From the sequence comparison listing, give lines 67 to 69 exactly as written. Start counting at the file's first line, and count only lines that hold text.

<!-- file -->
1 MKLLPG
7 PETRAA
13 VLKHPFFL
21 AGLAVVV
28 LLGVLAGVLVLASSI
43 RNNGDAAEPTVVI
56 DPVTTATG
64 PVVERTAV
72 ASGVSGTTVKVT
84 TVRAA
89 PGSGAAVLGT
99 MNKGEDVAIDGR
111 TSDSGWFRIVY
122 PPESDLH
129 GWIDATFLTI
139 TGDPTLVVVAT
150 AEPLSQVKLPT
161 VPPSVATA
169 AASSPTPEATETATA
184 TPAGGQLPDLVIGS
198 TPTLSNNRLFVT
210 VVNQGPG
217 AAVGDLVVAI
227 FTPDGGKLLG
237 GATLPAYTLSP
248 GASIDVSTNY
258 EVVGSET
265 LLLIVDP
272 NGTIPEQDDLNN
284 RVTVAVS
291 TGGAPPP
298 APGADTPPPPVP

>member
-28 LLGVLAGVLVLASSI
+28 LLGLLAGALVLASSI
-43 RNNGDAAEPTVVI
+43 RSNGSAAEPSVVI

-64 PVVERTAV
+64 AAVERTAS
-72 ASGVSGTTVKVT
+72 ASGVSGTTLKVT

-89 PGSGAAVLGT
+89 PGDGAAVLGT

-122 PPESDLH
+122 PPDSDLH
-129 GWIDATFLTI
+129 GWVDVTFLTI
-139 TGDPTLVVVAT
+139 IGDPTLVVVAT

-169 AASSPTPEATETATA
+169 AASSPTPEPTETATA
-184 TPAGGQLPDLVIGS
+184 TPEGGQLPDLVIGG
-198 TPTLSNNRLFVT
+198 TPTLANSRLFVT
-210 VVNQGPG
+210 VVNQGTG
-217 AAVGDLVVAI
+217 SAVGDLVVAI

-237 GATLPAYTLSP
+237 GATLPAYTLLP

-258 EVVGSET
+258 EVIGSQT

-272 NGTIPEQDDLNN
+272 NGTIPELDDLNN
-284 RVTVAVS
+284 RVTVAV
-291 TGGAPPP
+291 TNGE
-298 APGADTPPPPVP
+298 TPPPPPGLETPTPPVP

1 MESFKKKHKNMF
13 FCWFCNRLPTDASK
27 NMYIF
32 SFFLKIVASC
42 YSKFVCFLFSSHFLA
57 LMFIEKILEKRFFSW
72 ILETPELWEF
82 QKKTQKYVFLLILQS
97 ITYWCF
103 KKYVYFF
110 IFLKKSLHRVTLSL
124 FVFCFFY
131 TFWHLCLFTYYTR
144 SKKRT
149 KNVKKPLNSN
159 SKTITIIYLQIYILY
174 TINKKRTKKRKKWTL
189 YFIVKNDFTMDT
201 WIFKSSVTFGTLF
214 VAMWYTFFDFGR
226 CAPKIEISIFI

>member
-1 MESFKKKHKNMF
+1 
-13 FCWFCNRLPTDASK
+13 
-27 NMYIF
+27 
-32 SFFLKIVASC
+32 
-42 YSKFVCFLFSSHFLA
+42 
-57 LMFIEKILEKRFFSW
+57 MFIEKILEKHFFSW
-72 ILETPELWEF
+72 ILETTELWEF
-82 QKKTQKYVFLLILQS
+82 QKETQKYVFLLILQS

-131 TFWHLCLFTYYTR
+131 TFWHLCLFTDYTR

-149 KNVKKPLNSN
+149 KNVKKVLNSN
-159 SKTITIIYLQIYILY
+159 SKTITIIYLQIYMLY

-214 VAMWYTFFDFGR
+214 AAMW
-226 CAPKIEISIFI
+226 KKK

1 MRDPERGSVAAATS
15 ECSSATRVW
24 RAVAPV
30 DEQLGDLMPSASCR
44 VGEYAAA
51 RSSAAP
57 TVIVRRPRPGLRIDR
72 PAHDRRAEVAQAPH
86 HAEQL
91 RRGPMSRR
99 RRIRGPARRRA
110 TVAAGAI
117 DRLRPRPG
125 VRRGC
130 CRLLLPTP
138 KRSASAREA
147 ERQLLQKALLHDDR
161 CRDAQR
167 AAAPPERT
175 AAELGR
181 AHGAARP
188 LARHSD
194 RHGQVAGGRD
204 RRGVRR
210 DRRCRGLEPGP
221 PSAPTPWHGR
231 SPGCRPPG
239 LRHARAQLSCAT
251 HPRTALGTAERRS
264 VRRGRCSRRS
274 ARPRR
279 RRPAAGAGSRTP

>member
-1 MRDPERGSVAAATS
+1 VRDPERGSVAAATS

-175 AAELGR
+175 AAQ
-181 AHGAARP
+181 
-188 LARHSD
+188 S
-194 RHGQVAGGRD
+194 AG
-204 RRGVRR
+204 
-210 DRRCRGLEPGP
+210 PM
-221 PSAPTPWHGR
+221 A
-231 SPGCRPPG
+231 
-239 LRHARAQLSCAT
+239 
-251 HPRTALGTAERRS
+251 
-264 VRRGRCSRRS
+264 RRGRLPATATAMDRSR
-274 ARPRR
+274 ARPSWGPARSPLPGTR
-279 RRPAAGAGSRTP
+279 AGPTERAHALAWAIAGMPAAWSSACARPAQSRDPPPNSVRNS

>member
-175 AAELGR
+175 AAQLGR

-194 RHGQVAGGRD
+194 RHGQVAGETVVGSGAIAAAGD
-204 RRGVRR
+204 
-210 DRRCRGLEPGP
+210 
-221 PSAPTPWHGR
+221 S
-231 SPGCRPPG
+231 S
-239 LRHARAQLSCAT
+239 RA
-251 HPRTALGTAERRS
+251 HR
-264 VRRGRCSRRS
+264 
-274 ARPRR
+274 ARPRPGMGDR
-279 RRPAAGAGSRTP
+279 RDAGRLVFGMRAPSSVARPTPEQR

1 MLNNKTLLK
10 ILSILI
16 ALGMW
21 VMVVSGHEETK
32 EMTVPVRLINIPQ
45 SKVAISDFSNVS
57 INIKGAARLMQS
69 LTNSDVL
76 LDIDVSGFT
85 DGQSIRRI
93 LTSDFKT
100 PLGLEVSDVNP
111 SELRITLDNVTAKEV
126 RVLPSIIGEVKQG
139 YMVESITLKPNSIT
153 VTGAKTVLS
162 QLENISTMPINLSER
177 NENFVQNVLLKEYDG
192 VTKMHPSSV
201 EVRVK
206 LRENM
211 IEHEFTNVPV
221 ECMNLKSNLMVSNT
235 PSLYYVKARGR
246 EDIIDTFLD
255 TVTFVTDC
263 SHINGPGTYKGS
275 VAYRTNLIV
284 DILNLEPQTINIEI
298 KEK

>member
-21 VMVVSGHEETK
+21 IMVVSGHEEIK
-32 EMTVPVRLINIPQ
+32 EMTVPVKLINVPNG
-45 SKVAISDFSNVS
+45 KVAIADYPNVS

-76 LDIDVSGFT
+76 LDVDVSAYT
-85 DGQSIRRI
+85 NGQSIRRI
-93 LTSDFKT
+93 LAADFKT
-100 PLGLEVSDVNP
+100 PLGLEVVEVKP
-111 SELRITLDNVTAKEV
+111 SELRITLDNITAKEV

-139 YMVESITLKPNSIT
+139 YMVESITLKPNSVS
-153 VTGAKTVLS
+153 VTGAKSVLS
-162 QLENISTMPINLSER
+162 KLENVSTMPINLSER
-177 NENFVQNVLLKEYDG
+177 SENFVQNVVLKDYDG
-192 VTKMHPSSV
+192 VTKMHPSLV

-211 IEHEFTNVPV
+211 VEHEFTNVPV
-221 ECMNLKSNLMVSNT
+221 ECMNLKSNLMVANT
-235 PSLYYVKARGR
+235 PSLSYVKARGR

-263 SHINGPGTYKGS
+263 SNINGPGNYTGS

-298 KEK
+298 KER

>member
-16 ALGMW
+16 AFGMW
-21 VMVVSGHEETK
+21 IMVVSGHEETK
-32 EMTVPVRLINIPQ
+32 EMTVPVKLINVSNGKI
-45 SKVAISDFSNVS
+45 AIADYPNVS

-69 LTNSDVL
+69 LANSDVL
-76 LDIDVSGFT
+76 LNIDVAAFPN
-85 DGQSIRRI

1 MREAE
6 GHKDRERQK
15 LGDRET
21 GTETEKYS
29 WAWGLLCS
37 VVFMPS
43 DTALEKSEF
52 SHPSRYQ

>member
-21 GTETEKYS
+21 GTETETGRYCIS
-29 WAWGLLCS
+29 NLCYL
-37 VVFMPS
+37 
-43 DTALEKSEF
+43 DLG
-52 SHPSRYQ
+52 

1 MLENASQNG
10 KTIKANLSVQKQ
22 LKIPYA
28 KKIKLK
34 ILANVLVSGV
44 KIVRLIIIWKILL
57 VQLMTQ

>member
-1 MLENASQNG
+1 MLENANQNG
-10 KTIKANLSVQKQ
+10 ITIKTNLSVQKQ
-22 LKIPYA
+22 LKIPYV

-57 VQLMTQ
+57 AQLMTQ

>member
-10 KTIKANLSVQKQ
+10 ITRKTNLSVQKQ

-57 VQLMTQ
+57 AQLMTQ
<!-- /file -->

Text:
+284 RVTVAV
-291 TGGAPPP
+291 TNGE